Use this simple trick for the best vinaigrette

It's the simplest and most delicious way to dress the salad vegetables I've found yet.I live for salads. I love them since I'm a kid and have no problem eating a bowl of leaves at breakfast. I've literally made thousands of salads in my life, which means that I've designed just about every type of salad dressing imaginable. There have been simple and complicated ones; some were delicious, others were disastrous. But in the end, I always come back to a simple vinaigrette. Well, I say "simple", but a salad dressing can too easily transcend simplicity. You start with olive oil and an acid. Before you know it, you must peel shallots, scoop dijon and use an immersion blender. There are cutting boards, utensils and containers to wash and everything has become a lot more complicated than what you would expect from a salad dressing. But that's not the case for this one, which has become my favorite, the easiest, the most delicious to dress up. It's olive oil, balsamic vinegar and sea salt. But here's the trick: Adding lemon zest, which makes everything sing. It's one of those cooking alchemy situations where a combination of simple things becomes much larger than its parts.

The basics

Olive oil: I'm using a California olive oil fruity – use your favorite.
The vinegar: I am a little old and I hurt my knees for thick balsamic vinegar and old. It has a sweet and tangy concentration and its thick texture allows it to stick to the leaves without ending up in a puddle of water at the bottom.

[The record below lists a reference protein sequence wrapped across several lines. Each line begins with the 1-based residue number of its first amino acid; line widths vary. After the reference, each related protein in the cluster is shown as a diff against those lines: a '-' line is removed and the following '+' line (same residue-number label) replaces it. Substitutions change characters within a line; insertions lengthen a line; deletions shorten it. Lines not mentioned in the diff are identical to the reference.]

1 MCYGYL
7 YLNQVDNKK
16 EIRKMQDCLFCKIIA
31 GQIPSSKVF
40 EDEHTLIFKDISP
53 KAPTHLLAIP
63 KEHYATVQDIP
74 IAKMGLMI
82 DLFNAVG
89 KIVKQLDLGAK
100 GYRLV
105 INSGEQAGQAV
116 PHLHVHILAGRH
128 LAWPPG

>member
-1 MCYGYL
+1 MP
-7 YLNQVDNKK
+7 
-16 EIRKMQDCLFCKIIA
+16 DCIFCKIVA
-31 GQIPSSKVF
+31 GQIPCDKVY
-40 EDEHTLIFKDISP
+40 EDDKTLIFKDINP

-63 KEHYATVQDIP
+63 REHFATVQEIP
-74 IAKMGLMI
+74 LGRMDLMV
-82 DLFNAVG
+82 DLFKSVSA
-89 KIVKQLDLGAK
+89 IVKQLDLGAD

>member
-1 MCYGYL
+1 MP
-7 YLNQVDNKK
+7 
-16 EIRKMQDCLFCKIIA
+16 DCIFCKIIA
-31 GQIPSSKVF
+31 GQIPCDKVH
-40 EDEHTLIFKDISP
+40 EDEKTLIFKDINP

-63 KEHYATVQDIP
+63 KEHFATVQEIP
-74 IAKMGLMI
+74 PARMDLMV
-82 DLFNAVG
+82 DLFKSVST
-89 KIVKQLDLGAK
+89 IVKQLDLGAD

Sea salt: I have a shelf full of salts (my blood pressure is cursed), but my usual workaholic is the sea salt flakes of Maldon, which I love for their texture and pure taste. It's a superstar on the greens.

The wow factor

Even though the above ingredients are delicious by themselves, it's the lemon zest that makes this stand out. It adds a citrus flavor so deep and fragrant, without the added flavor of juice likely to compete with vinegar. The essential oils of the skin, combined with the fruity olive oil, also exert a magical effect. I'm using a microplate, but you can use a citrus peel or try a grater. We often have lemons and I love the fact that this is another way to put more of their pieces to work. (And speaking of that, I have not tried other citrus in this task, but I'm sure lime, orange or grapefruit would be fine too.)

Method and simplicity

Standard dressing recipes usually consist of three parts of oil, one part vinegar. It's a bit oily for me, and as I use a vinegar as concentrated, this proportion does not always work – so I recommend doing it by taste. Just before eating, I pour a little vinegar on the leaves, then oil, sea salt and lemon zest, mix, taste, repeat as needed, and that's all. The goal is a perfect balance of fruity, zingy, sweet and salty. . It's also a great opportunity to put leftover herbs – basil, dill, coriander, etc.I know some people depend on an emulsified vinaigrette, where the ingredients are incorporated into a creamy set, but I prefer the drizzle method. It is very light and reveals the flavor of greens. With the right touch, you end up with bright, zesty and tasty leaves that do not drown in the vinaigrette. Another great advantage of this very simple method, c nothing to clean after, except for the zestage tool. No jars, bowls, whips or anything. 500 words suggesting adding lemon zest to your salad. Think of it as my ode to lettuce leaves and fruit zest … and in the meantime, I'm going to eat a salad for breakfast.

It's the simplest and most delicious way to dress the salad vegetables I've found yet.